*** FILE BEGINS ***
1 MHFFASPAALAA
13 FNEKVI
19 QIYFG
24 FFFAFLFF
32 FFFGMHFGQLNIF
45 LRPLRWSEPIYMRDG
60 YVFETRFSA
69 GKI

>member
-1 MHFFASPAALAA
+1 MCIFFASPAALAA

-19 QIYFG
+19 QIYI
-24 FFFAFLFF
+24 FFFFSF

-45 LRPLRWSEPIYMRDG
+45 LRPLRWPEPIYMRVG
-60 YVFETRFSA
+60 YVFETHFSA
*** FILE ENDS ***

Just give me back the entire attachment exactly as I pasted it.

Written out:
1 MHFFASPAALAA
13 FNEKVI
19 QIYFG
24 FFFAFLFF
32 FFFGMHFGQLNIF
45 LRPLRWSEPIYMRDG
60 YVFETRFSA
69 GKI

>member
-1 MHFFASPAALAA
+1 MCIFFASPAALAA

-19 QIYFG
+19 QIYI
-24 FFFAFLFF
+24 FFFFSF

-45 LRPLRWSEPIYMRDG
+45 LRPLRWPEPIYMRVG
-60 YVFETRFSA
+60 YVFETHFSA